In a bizarre turn of events the Food and Drug Administration has approved the use of MDMA in a trial study in patients diagnosed with post-traumatic stress disorder.  The trial study now in its third phase will examine the efficacy of the drug – more commonly known as Molly on the streets – in a controlled therapeutic setting.

The claims that MDMA can benefit individuals suffering from PTSD, especially veterans have been well known for quite some time.  MDMA was originally synthesized in Germany in the early 20th century as a parent compound to be used in formulations of other pharmaceuticals.  It wasn’t until the 1970s that some psychotherapists began using it as a tool in their therapy sessions with patients.  The results were promising despite in 1985 the drug being deemed a Schedule-1 controlled substance by authorities.  

It wasn’t until late 2000 that the drug was finally given the green light by the FDA to be used in its first small clinical trial.  Its use in conjunction with carefully monitored talk therapy sessions delivered astonishing results.  Its proponents claim that it can enhance communication and allow patients better insight into their troubles.  

Penicillin for the Soul?

The drug has been praised and demonized by hardcore skeptics and critics alike causing great divide in weather it should be utilized as a form of therapy.  Traumatized war veterans apparently have benefited the most from its applications.  

This would be unlike the recreational marijuana trend currently in effect at the moment.  If approved for prescription the earliest it would be available is 2021.  Furthermore if prescribed it would only be available under a controlled therapy setting once a month for a period of three months.  During these sessions the patient would then undergo talk therapy in addition with other non-drug assisted meetings.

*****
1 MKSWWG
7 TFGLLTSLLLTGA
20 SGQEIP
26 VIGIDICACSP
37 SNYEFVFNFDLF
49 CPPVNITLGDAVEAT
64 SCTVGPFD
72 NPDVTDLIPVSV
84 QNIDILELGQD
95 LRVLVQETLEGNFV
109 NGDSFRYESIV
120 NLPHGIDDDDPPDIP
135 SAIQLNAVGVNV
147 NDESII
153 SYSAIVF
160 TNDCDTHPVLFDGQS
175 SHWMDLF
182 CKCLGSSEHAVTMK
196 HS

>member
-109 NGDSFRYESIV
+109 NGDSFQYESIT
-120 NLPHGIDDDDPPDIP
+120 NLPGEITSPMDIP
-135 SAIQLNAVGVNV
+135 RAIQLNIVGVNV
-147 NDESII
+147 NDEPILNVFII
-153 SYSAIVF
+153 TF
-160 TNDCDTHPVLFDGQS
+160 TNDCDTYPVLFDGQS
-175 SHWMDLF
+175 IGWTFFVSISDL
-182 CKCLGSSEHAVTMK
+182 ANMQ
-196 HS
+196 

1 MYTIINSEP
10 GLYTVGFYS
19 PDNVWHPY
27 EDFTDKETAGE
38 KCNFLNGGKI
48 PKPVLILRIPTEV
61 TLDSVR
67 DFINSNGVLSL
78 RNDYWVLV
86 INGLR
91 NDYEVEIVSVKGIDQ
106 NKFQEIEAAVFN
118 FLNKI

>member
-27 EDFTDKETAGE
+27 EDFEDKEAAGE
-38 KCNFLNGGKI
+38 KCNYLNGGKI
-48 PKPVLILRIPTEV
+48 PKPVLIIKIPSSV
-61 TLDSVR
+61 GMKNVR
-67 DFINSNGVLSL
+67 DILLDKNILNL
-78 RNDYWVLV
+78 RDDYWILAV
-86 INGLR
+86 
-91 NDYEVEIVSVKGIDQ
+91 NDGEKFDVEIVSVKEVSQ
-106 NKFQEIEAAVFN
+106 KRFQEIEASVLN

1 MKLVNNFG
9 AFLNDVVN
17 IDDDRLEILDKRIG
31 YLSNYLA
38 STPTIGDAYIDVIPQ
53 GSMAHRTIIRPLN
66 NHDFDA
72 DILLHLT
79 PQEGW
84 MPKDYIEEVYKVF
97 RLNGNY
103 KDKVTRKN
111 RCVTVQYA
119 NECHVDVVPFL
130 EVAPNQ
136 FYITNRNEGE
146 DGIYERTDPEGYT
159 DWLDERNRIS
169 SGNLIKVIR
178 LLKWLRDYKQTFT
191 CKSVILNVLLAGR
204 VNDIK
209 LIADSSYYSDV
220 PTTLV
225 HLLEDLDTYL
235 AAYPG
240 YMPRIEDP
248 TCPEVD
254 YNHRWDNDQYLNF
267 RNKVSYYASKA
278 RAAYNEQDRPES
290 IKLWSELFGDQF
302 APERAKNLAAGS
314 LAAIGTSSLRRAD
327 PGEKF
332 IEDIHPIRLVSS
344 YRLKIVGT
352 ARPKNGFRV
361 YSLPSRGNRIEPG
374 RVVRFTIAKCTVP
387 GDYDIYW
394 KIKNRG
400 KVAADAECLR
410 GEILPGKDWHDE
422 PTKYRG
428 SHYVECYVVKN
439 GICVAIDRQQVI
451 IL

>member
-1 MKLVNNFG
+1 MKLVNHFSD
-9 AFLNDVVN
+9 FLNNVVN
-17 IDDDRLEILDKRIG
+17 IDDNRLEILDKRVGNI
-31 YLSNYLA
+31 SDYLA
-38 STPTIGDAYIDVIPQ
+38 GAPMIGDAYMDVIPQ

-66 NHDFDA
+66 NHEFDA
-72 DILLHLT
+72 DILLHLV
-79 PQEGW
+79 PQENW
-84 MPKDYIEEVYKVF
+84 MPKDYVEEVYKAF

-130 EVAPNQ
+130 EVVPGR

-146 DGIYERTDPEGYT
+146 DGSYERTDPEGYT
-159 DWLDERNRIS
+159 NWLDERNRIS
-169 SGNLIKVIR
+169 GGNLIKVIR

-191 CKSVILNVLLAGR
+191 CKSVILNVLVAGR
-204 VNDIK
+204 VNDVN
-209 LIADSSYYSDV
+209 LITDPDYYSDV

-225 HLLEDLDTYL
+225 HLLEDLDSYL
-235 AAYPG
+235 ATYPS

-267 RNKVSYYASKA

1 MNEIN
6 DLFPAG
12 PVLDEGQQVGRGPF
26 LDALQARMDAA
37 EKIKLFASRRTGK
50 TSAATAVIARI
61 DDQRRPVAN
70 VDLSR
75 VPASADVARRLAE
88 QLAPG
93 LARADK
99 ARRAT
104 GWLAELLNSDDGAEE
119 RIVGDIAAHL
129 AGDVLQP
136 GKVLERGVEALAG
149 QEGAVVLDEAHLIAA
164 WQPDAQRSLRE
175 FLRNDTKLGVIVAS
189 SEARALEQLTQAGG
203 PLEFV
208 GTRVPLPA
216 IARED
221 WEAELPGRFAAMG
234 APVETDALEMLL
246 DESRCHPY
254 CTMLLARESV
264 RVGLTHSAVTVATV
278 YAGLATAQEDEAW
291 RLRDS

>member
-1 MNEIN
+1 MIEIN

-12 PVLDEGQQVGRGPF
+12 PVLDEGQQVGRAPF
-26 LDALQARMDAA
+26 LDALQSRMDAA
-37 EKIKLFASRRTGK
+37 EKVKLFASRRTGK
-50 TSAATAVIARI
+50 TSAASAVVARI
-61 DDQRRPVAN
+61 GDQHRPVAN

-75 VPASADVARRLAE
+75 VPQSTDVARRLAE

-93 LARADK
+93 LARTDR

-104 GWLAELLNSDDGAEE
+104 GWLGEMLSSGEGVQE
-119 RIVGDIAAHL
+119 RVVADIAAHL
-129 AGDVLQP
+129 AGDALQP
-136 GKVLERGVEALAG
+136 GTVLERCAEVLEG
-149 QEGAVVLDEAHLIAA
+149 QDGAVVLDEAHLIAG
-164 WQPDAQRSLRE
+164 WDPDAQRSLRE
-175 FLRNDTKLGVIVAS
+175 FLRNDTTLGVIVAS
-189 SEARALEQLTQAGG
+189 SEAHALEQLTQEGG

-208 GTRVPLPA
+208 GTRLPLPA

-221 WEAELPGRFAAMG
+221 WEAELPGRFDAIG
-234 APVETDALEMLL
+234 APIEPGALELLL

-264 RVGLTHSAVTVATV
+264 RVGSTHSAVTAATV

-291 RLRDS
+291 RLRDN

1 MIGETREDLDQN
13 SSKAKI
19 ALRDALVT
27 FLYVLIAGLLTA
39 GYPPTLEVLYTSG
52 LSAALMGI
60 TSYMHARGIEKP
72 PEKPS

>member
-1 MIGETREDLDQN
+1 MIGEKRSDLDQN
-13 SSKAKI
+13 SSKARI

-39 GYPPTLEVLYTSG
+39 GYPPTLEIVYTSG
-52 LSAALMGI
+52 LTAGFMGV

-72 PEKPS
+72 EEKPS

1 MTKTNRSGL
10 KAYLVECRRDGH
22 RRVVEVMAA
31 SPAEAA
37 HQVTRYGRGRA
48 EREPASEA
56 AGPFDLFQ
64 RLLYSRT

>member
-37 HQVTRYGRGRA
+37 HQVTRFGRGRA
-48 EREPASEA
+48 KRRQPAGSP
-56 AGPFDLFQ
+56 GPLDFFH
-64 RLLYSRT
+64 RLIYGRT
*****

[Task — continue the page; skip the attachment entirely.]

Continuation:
The claim by therapists that have reported success with using the drug say that it helps the patients better process their emotions.  This seems to result in more substantive strides in treatment for their PTSD.  

Proceed with Caution

PTSD is a serious affliction with the National Center for PTSD estimating that nearly 7-8% of Americans will develop the condition over the course of their lives.  Veterans are the highest risk for developing PTSD over any other particular group.  Current treatments for PTSD have had lackluster success with between 30-40% of its victims reporting no positive change over the duration of their conventional therapy sans MDMA.  

Although MDMA may have some encouraging results in the short term the long term implications from this kind of treatment are still unknown.  Relying on outside drug influences to help cope with PTSD can be a recipe for disaster further down the line when the drug becomes less and less effective from tolerance levels building in the body.  The best form of therapy is to get down to the root of the problem using traditional recovery methods that are designed for success over the long haul.  Drugs are never the answer no matter how attractive they may appear on the surface.